Educators have come to understand the need to engage learners in all facets of education. Even face-to-face environments need hands-on learning activities so that participants are actually getting involved in the subject matter. When it comes to eLearning, it has…
Learn, Network and Connect in Chicago this November Though I have had the pleasure of attending many conferences held by ASAE, my first visit to the Healthcare Associations Conference will take place this coming November. This event attracts around 200 attendees and…
I am a dissertator at the University of Wisconsin, and my research topic is on “Factors that enable collaboration between the IDD (instructional design and development) team and the subject matter expert.” I have written a series of blog entries on the various expertise sharing factors, which I have discovered (slow drip style) can be utilized by eLearning managers. While conducting my research, one interviewee said bluntly: “the amount of collaboration really comes down to the personality mix of team members.” Well, yes and no. “Personality style” and “influencing style” of the group leader(s) and team members does play a role. But the topic of team member “style” is not specifically part of my research.
When you are taking a live workshop and putting it online, you do not have the pressure of designing a sixteen-week curriculum like K-16 educators — All you have to do is cover the equivalent of four to six hours of instruction.
The challenge is the intangibles of face to face — the social behavior like bonding and talking. In Part I, Deb Adair’s comment stressed the importance of building social presence to replace live interaction. As online learning developers, we must build learning experiences with more content and more opportunity for learners to discuss topics of their interests with peers. This blog post will outline the second most important concept in delivering an online course: Consistent design of learning activities and use of Bloom’s taxonomy to encourage learner engagement in higher level learning.
A lot of trainers and instructors have struggled with the question, “How can I take my full day workshop and create an online equivalent?”Design approaches for course conversion range from providing recorded webinar/webcast series to purist academic approaches following formulas like William Horton’s Absorb—Do—Connect methodology to even more complex evaluation-driven design using a Quality Matters rubric. As with a lot of things in life, the design approach selected often depends on the authoring tools and resources at your disposal.
In this first blog post in a series, we will discuss a main point of contention against repurposing face-to-face (F2F) workshops into eLearning: loss of human contact and interaction. When it comes to crafting online learning activities, how do you assemble them so that not only are the learning objectives covered, but the learners are thoroughly engaged in the material? Most often I am asked: “What can we do to bring personality to the online experience?” F2F instructors often use their dynamic personalities and passion for the subject matter to engage learners. One of the primary objectives of attending a workshop is to gather practitioners together to learn from each other.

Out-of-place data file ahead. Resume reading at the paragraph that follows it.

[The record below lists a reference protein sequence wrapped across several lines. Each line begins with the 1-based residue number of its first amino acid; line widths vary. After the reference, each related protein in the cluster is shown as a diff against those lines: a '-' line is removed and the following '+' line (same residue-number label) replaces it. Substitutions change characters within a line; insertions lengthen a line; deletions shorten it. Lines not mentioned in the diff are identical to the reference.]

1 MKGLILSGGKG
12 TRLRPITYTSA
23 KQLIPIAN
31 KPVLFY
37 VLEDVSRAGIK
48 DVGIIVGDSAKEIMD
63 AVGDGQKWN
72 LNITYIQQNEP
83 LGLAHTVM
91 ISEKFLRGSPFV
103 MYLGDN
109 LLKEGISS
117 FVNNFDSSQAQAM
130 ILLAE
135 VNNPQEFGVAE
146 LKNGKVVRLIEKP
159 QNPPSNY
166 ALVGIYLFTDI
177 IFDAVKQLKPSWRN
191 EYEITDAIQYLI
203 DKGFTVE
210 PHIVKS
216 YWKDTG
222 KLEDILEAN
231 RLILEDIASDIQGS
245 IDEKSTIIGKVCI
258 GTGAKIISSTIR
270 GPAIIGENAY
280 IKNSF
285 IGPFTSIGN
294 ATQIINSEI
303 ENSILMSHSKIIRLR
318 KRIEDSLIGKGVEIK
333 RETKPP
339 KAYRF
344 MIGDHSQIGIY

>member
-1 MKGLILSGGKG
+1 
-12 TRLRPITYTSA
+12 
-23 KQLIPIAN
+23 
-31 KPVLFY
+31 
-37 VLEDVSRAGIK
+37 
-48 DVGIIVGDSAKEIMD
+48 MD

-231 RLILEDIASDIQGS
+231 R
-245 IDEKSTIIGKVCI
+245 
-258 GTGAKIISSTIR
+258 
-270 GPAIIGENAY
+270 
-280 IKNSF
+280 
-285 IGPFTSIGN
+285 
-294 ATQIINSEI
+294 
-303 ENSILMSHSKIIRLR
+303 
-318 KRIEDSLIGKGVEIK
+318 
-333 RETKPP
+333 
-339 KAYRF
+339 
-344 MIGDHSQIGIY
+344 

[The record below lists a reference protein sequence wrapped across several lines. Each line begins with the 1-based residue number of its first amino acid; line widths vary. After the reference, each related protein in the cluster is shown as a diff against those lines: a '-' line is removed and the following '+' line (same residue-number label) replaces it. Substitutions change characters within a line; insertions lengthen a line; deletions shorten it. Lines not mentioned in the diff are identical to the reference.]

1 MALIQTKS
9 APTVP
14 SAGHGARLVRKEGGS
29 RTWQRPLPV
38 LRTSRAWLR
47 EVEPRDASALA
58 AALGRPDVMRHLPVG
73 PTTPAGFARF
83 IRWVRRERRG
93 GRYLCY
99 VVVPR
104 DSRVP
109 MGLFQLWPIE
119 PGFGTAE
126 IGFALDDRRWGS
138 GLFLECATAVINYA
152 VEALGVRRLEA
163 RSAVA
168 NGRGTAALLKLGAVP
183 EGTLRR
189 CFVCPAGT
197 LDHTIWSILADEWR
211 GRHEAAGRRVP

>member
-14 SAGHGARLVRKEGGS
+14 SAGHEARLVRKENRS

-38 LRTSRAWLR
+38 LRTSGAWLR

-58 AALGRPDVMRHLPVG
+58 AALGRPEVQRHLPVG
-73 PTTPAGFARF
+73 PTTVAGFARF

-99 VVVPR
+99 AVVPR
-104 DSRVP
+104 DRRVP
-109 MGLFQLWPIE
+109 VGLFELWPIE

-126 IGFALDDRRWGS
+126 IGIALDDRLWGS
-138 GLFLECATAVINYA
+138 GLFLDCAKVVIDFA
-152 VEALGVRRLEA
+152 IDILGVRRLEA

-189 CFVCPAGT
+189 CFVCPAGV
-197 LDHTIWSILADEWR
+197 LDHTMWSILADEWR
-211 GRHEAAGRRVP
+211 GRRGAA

Spring is finally here—and it usually means a busy period for eLearning developers who are productively delivering on 1st quarter promises. I have been following Clive Shepard and Elliot Masie’s posts on the economic condition in the training and development field. Both report a promising outlook for eLearning compared with face to face training.
We are receiving several jobs and inquiries for converting face-to-face workshops (one or two day events) into mostly asynchronous eLearning seminars/courses/eWorkshops. Not quite sure what to call this type of eLearning event, especially when it has an introductory synchronous activity.
Did the first eLearning Conference of 2009 suffer the same fate as the consumer electronics show in December? Were the numbers down? I asked the conference administrators several times what the attendance numbers were at the annual TechKnowledge conference held last week at the Las Vegas Rio Convention Center. The answer was repeatedly a suspicious “We don’t know yet.” My favorite part of the conference? Tony Karrer’s keynote speech on day two.
eLearning people have noted online that there are just too many conferences from which to pick. Here are some things to think about when you are deciding which conference to attend this year. Questions to ask yourself:
- Is there a pre-conference workshop I would like to attend?
- Do the keynote speakers interest me?
- Review who is speaking at the concurrent sessions. Do they interest me?
- Where is the conference located? Should I plan for a conference on my side of the country?
- What are my affiliations? Corporate? Academic?
- Where am I on the food chain? Designer? Programmer? Manager?
Here are my opinions on various conferences: